Harnessing the Power of Renewable Energy
Energy storage is crucial to balancing the inherent variability of renewable energy generation such as solar photovoltaic, reducing fuel consumption, and providing critical power in the event of power outages. Solar photovoltaic, wind and other renewables are widely being adapted by the Navy for utility and micro-grid energy production.
As with utility grid operators, the US Naval Facilities Engineering Command, Engineering & Expeditionary Warfare Center (NAVFAC EXWC) is being faced with the challenges of intermittent and variability in energy production from such renewables. As a result, utility operators must reduce their primary load generation to offset the incoming renewable energy. In cases in which renewable generation is high, and consumption is low, the primary power generators must be reduced to their minimum operating load and excess renewable energy must be curtailed if energy storage is not available.
To meet the Navy’s goals toward net zero emissions, NAVFAC EXWC has been looking towards novel energy storage technologies and power systems to supply clean renewable energy to their facility operations. There has been particular interest in reversible solid oxide fuel cells (RSOFCs) in the energy sector for energy storage, grid stabilization and improvement to power plant system efficiency due to favorable thermodynamic efficiencies of high temperature steam electrolysis.
In these systems, excess grid energy or curtailed power generated by renewables is sent to the system operating in electrolysis mode to produce H2 . The H2 is stored and then used in the system’s fuel cell mode to provide supplemental power to the grid during peak hours or as needed. Boeing has been active in the development of both PEM and SOFC system development and is working with NAVFAC EXWC to develop a novel fully integrated, grid tied RSOFC system for remote islands, military forward operating base microgrids and commercial utility energy storage.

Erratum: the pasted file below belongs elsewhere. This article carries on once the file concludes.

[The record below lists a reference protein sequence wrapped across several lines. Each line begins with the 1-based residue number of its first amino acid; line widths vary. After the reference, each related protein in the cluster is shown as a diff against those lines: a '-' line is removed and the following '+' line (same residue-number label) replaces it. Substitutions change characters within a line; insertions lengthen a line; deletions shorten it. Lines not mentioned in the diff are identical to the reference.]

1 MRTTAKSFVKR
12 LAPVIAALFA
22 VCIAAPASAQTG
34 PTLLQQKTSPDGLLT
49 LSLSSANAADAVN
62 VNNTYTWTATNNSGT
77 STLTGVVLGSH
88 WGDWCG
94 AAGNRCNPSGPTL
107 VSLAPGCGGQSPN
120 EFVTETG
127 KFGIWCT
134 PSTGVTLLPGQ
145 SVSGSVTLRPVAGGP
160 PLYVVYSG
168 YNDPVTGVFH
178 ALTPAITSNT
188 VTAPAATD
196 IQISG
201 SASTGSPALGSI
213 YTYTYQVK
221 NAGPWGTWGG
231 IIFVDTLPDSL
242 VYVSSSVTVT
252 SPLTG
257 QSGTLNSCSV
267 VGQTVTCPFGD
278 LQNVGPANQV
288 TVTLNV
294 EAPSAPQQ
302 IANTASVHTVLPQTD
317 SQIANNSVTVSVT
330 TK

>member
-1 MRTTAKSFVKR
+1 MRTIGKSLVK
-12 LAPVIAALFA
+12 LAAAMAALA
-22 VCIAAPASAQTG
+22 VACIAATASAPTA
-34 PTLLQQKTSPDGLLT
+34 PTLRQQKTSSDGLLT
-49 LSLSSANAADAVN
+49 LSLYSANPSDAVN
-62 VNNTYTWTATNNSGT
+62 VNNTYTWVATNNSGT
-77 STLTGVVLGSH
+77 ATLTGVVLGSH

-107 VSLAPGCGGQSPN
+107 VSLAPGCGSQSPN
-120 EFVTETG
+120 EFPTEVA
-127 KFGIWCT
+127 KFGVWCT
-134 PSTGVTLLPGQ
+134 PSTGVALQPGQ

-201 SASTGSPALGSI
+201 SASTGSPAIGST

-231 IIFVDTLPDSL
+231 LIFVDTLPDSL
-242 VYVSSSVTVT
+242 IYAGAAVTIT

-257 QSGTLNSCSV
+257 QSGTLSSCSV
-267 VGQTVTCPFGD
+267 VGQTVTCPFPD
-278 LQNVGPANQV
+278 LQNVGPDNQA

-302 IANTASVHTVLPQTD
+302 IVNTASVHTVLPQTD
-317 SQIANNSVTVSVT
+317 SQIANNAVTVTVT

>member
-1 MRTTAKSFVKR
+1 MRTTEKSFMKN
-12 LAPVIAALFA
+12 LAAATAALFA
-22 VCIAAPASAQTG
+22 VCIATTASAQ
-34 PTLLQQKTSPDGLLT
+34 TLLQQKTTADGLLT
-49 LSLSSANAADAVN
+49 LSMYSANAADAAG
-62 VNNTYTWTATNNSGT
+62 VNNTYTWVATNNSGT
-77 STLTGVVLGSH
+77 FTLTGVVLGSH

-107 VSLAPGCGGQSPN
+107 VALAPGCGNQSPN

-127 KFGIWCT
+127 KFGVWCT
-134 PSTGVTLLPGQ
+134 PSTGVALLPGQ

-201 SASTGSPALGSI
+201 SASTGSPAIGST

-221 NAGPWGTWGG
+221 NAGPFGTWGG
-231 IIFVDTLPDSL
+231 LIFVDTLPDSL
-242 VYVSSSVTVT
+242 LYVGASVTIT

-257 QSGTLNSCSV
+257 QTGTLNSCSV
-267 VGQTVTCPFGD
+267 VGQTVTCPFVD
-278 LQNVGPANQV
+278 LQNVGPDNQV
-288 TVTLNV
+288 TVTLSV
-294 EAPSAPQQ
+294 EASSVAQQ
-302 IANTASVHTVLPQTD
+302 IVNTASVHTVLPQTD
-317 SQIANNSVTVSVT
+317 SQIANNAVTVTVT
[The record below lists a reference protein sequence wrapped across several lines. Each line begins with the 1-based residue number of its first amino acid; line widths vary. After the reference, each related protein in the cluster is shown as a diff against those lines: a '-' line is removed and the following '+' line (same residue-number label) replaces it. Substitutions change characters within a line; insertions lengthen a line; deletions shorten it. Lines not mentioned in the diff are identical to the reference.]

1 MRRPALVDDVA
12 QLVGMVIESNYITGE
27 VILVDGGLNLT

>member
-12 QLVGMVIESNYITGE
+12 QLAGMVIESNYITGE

The RSOFC system is the largest fully integrated grid tied reversible solid oxide fuel cell system to be demonstrated, scalable from 50 kW to several MW (enough to fuel 40 average size homes for 12-24 hours) and can be utilized in nearly any location to help ensure energy secure and steady power supply while at the same time utilizing renewable energy sources. Its modular design helps support rapid deployment of energy solutions for the Navy and commercial utilities.
The system is currently under operational testing and will be fully deployed in 2016.
The fuel cell stack passed all tests conducted onsite at the manufacturer’s (Sunfire) factory in Dresden, Germany in July. The stack will be integrated with the system in Huntington Beach in September 2015. Of note the RSOFC only requires two resources to operate in a perfect hydrogen economy 24/7 with degradation less than 1%/1,000 hours of operation: water and electricity (from the sun via solar photovoltaics).